But I was angry and humiliated, and still unsure what exactly I’d done to provoke him.  I told myself he was probably just having a bad day, or maybe was someone who goes through life with the experience that others are holding him back and getting in his way.  And I wish I could say that I softened toward him, and let the whole thing go.  But just last Thursday I was walking again through the same parking lot and it all flooded back again.  And I had a moment of vivid fantasy in which I told that man, “My ‘situational awareness’ tells me I’m minding my own business, and I’m being hassled by an arrogant [insert your own church-inappropriate epithet here].”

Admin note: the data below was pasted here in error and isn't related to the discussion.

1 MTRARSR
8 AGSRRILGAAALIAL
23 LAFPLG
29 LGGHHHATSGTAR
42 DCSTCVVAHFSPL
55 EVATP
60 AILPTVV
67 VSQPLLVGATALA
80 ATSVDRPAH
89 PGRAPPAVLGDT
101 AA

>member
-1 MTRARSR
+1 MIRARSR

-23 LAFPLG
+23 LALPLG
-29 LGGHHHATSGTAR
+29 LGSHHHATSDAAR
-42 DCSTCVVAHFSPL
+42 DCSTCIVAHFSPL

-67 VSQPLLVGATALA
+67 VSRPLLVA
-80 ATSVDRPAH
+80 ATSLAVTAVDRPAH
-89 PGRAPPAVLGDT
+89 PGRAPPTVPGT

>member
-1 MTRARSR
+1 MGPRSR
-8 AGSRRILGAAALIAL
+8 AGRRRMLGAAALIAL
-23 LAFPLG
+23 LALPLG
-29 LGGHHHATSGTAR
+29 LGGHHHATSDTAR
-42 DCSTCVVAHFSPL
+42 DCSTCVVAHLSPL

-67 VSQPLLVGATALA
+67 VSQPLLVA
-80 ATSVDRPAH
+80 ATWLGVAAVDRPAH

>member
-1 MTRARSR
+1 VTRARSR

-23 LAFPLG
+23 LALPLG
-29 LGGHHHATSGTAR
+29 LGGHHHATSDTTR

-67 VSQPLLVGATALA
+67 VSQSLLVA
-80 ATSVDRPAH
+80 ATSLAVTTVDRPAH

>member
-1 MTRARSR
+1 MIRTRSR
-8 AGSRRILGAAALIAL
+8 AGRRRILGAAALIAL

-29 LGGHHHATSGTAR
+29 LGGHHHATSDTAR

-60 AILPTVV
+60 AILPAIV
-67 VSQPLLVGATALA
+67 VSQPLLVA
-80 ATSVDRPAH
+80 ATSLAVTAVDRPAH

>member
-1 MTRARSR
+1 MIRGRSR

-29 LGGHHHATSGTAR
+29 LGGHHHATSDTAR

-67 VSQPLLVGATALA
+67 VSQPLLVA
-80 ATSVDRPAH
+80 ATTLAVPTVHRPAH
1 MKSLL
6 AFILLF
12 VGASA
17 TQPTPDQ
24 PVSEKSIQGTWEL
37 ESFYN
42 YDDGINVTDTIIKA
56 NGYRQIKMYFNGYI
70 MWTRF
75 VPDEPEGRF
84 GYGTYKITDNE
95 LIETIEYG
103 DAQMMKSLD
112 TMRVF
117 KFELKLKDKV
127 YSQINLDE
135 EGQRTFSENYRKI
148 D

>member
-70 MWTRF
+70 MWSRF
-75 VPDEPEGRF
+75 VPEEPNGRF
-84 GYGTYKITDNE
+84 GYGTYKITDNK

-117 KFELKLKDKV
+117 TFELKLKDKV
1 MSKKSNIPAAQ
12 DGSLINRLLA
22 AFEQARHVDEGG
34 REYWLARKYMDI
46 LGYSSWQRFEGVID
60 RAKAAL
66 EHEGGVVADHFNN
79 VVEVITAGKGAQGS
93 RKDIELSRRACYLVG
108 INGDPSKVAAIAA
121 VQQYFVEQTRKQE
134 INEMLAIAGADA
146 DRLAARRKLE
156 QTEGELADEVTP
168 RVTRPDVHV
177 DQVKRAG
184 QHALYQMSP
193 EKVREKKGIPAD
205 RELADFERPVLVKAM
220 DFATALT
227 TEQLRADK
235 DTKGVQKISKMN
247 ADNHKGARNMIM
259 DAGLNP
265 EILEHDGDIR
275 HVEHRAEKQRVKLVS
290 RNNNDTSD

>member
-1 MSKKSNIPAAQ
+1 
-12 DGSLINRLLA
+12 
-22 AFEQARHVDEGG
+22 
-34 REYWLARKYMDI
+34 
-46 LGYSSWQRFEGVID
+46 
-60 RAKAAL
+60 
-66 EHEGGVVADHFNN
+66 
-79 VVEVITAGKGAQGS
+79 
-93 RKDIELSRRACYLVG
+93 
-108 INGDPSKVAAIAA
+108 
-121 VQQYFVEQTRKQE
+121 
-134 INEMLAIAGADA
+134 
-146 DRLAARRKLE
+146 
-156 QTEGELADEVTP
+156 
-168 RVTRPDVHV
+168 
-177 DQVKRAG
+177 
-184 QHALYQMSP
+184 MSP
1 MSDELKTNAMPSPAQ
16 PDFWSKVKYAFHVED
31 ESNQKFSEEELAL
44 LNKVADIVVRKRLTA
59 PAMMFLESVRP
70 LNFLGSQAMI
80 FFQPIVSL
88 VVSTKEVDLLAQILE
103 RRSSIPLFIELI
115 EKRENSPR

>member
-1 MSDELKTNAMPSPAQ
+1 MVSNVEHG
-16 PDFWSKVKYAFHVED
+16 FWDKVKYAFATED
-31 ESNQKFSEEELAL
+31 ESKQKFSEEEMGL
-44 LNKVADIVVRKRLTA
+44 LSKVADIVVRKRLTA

Of course I’m still glad that didn’t happen.  It would not have accomplished anything, and Jesus, in the Gospel of Matthew tells us that saying to someone, “you fool!” is comparable to murder.  Because anger, when it comes out as personal insult, and verbal aggression, only breeds more anger, and the escalating spiral of reaction can easily end in violence.    Now, I don’t think that Jesus is saying here that we shouldn’t have feelings, such as anger, or lust, or that we must feel guilty because we do.  But he is asking us to be responsible for those feelings, and to handle them with care, because they are powerful forces that can lead to disastrous consequences.